The Hale Creek Rec Site has two entrances- the Northern route, usually called the "Easy Way", and the Southern route or "Hard Way". In the fall of 2017 this labeling got a little confused, as culvert removal on the Northern route made it nearly impassable for long wheelbase vehicles. After a few months the ditches created by the culvert removal got rounded off, making the Easy Way possible again for any near-stock vehicle with decent ground clearance.
The Hard Way into Hale is really not that hard and can be easily driven by near-stock vehicles that have a short wheelbase and decent ground clearance. For example a Jeep YJ on 30" tires can go through with no difficulties at all. Small SUVs with 30" or taller tires can also go through easily, however scraping the underside is possible and their is a small risk of banging rocker panels on the rocks. Going slow with careful spotting should keep any contact with the rocks to areas that won't take damage such as frame rails. The longer and lower a vehicle is the more likely it is to encounter problems, and longer rigs such a near-stock trucks would be best to have Rock Rails in order to avoid damage if a mistake is made. The obstacles on the Hard Way consist of hills with loose rock, a couple of small spots on hills that are deeply rutted with rocks sticking out, and the "Rock Garden" featured in the photos. Naturally the hills are far easier if you are traveling down rather than up.
Going downhill there are a couple of popular lines as you enter the garden.
I prefer to straddle the rut coming in, putting the driver side tire on a ledge half way up the rock outcropping and running the passenger tire over the large rock on the passenger side. The advantage of this line is that you keep the rocks under the areas of your rig with the most clearance, and by starting to the driver side and turning left around the rock outcropping as soon as your rocker panel is clear you get a better angle on the following right turn toward the exit. The pictures show this approach. The disadvantage of this line is that if you turn left too soon you risk hitting your driver side rocker panel, if you wander too far right you could slide off the outcropping onto the drivers rocker, and really low rigs could touch the underside of the body on the large rock on the passenger side after the front tire comes down off it.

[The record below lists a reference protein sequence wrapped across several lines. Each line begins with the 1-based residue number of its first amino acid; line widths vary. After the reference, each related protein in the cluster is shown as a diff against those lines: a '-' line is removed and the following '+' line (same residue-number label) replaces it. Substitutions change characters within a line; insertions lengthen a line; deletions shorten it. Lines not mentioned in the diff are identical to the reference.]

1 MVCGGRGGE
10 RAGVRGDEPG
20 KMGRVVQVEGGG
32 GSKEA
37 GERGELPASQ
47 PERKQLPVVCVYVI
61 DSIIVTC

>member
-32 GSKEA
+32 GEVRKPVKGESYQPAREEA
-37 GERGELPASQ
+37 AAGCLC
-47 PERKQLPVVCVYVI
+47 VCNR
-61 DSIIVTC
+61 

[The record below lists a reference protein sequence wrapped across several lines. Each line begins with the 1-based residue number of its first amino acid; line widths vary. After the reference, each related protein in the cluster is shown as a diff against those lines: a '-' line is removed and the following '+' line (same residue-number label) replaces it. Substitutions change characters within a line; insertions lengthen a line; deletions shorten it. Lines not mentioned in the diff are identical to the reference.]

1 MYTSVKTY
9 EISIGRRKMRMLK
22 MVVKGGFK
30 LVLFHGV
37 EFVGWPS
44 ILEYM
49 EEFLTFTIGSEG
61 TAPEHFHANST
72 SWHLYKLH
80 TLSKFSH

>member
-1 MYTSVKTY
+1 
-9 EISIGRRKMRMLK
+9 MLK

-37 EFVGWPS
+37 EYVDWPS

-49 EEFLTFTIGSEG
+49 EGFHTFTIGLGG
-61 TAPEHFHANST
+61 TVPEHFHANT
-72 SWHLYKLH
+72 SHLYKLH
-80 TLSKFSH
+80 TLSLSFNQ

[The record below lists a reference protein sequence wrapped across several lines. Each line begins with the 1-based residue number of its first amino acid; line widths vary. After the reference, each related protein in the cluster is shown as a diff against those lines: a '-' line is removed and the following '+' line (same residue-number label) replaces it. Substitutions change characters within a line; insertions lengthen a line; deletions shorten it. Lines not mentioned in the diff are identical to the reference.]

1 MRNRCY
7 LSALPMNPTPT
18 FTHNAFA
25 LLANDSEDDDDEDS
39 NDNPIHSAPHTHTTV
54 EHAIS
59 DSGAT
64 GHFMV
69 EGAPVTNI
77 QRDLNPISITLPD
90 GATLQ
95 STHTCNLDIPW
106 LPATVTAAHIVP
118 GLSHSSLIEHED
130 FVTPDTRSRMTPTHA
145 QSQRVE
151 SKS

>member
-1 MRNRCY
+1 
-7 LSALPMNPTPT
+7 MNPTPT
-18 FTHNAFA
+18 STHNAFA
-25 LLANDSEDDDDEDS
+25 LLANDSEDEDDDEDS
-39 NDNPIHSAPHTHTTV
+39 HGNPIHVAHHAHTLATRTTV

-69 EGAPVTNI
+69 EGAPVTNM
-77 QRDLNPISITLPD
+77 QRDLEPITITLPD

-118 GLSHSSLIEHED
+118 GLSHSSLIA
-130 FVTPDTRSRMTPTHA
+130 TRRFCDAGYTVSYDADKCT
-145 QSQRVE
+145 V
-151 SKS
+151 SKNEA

The other popular option is to start with the driver tire in the rut and the passenger tire going over the right edge of the large rock. This puts you in a situation where you are far more likely to hit your frame on the rock, however it reduces risk to your vehicle's body. The other downside of this line is that you still need to get your driver tire onto the rock outcropping on the driver side as you turn left, and vehicles with limited wheel travel often need a small push due to being stuck dangling with opposite corner tires a couple inches off the ground. Even though there is a much higher chance of getting stuck, many spotters prefer to send rookies on this line because a mistake is less likely to cause damage.
Going uphill the Rock Garden is only minimally harder than it is going downhill, however now the rock outcropping is on the passenger side, making it much harder for the driver to judge exactly where the passenger tire needs to be. If you are not confident of your line you should either have a good spotter or get out and check your position. The rutted spots on the hills are actually the tougher challenge, as stopping to check your line will make it hard to get moving again. Low tire pressure and controlled steady momentum is the key.
Photos by Benny Lin